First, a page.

May 1st, 2020
Hello there and welcome to The Crochet Circle Podcast and the show notes for Episode 54 – Simple, Soothing Stitches.
My name is Fay and this is my audio and video podcast for those that love fibre crafts, particularly crochet. It’s a community for people that like to support their fellow humans regardless of race, gender, sexuality, ability, size or age. I hope you feel the welcome embrace and love of the Crochet Clan. Come on in and stay awhile.
In this episode, I cover General Update; Old Dog New Tricks; Final Destination; Designs on Progress; Quick News Beats and Big Up.
This podcast is sponsored by my online crafting company, Provenance Craft Co.
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1 – General Update
I know that globally, we are all on different states of stay at home/lockdown. However, the reality is most likely a little like eat, sleep, distance repeat. I’m used to working from home and probably only go at a handful of times a week anyway. I’m a bit of an introvert, so although I am very happy in my little home bubble, I am starting to miss my people. It would have been Wonderwool Wales this weekend. It’s easily my favourite show of the year. I get to catch up with lots of my yarn buddies, many of which I won’t have seen since the end of September. It’s a chance to check-in and hug your friends. So, I’m missing all of that.
I can only imagine that if you are a social butterfly this must be really tough for you.
I know that many of you are being directly affected by the virus and have family members that are ill or have sadly died. I am sending tender love and hugs.
2 – Old Dog New Tricks
This month’s top Crochet Clan tip is from Caroline (Soltra on Ravelry). Her tip is to regularly push yourself to try something new with crafting. It could be a new technique, a new type of craft, just something that keeps pushing you forward. Caroline references the fact that when she learned to do Tunisian Crochet, she made blanket after blanket and sickened herself by only doing blankets for 18 months. It was only when she joined in with a Tunisian CAL that was all about skill-building that she really moved on with her Tunisian crochet skills and has worked her way through 13+ projects.
It’s really easy to stick to what you know and feels comfortable. And I know that I have called this episode Simple Soothing Stitches because I don’t currently have the mental capacity to work on really complicated things, but new techniques and skills don’t have to be complicated.
I don’t know how many times I have told myself “oh, I’m not good enough to try that technique out yet”. It’s folly to think that way because you are just holding yourself back. Dive in, if it works first time – great, if it needs a bit of extra practice then that’s also great because you are really getting to grips with the new thing. If it doesn’t work then maybe it’s not for you. Often, that’s my favourite outcome because I can cross it off my list and move onto the next technique. You will never see me do crocheted cables. I hated doing it. It’s just not for me, but because I now know that, I’m never swayed to those projects and I let something else pique my interest instead.
3 – Final Destination
Let me introduce you to Heulwen. It’s a laceweight shawl using Garthenor wool (link) and is in this month’s Inside Crochet (Issue 125 (link)). Heulwen means sunshine in Welsh which is very apt given the design and that Garthenor is a Welsh-based wool company.
The entire thing weighs about 120g and although it’s lightweight, it’s nice and cosy.
Image text: Image 1 - An undyed grey, Shetland wool shawl is displayed along with a wooden fence post with bright yellow oilseed rape flowers and woodland in the field behind and cow parsley in bloom in the verge in front. The shell has details of the sun in the same yellow as the oilseed rape. A semi-circle for the sun with beams of yellow coming off in fan stitches. Image 2 - a close up of the shawl showing how fine the lace wool is with the yellow fan/sunbeam details. Oilseed rape flowers and a blueish sky are visible behind.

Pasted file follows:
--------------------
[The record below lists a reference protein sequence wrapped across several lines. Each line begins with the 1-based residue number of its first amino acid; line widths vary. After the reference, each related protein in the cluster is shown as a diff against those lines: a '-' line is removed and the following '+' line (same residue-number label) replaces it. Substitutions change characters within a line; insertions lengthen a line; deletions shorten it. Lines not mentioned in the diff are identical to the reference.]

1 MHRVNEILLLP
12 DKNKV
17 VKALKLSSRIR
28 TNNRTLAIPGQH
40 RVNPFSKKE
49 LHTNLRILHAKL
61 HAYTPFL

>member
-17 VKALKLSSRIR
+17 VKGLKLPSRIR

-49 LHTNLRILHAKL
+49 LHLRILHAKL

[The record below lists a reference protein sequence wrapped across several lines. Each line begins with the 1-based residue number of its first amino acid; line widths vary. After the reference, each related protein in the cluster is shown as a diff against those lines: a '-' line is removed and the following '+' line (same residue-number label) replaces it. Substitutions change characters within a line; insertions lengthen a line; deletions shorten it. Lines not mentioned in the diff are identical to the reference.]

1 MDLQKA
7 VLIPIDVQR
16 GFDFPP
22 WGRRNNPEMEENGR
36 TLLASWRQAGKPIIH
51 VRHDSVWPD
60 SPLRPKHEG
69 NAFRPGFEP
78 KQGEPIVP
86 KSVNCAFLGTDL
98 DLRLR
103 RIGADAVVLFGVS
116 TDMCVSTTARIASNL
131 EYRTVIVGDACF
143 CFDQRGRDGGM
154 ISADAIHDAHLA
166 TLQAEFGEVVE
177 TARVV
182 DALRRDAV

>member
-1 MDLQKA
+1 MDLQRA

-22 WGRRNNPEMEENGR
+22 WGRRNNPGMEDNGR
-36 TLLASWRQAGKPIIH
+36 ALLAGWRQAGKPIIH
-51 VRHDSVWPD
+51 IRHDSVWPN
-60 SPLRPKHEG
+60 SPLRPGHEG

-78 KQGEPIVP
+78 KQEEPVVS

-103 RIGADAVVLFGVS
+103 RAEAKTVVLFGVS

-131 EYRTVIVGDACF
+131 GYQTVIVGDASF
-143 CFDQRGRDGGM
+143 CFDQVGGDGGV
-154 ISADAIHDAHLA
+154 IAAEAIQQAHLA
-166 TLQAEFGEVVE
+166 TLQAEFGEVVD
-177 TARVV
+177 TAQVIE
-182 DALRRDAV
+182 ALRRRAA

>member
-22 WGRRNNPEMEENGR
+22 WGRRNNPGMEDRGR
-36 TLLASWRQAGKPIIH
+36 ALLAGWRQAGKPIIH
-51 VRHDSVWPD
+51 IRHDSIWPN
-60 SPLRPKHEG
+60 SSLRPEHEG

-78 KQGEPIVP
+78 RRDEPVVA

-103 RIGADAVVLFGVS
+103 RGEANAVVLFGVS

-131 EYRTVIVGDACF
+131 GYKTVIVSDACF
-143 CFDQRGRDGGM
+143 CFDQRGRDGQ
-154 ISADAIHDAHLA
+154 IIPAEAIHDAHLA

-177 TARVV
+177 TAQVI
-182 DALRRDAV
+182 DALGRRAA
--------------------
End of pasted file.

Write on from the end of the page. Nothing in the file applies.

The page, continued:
John Arbon Textiles Exmoor Sock 4 ply, 50g/200m, Mackerel Sky (link).
John Arbon Textiles Knit By Numbers DK, 100g/250m, KBN111 (link).
John Arbon Textiles Harvest Hues light Aran/worsted, 100g/200m, Bracken (link).
Gathernor Number 5, Chunky, 100g/70-100m, Pewter Jacob (link).
Image description: Four different versions of Positivity Spiral Cowl lying over each other. L-R is an undyed Jacob, chunky version in a Pewter Grey, Then a rusty orange Aran weight version, an aquamarine 4 ply version and a long thin DK version in lovely dirty mustard colour.
I have one more to do and then I can update the pattern giving options for a wider range of yarn weights. If you have already bought Positivity Spiral, as soon as it has been updated, you will receive a new copy with all of the weights on it.
I also set myself a design challenge last month to get a design, knit and publish a pattern inside of seven days. I managed it by the skin of my teeth and it was intense! I created a stranded colourwork knitted hat called the Coho Beanie (link to Ravelry, link to my website, link to Etsy). I also used it as a chance to document my design process, the tools I use and the amount of time that is involved. If you are interested in seeing that process, head over to my design Instagram account @faydhdesigns (link) and look for the videos.
I used John Arbon Textiles Yarnadlic 25g/83m Minis (link) in colours Indigo Dust, Of my Hand, Woman in Blue and Ordinary Joe for the four-colour blue version and Harmonium, English Sparrows and Ordinary Joe for the three-colour green version.
Image description: Image 1 - me with my long brown hair down looking back over my shoulder beside a large pool of water. I am wearing the M/L, four-coloured, knitted Coho Beanie which ranges from dark teal through to a warm cream and has feature scallops in stranded colourwork.
Image 2 - The five different size version of the hat laid out on a large mossy trunk, surrounded by nettles. L-R they go from L/XL adult (green), M/L (teals), S (teals), XS/Child (teals) and toddler (green) sizes. The green version is three-colours, ranging from a mid-forest green to bright spring green to the same warm cream. Some of the hats have pom-poms on them.
Me being me, I knitted it up in five different sizes, so it’s available from toddlers up to a L/XL adult.
So whilst I haven’t yet managed to whittle any wood – that’s my challenge for this weekend – I have managed to sew my first ever garment. I managed to get some organic cotton from Fabworks (link) and used the Elise Tee from Fine Motor Skills (link) which is a free sewing pattern. I really enjoyed this as a first attempt and I’m happy to be wearing it as I record. I even regraded the pattern to make it a little bigger because it only goes from S-L. Plop! There I go down the sewing rabbit hole.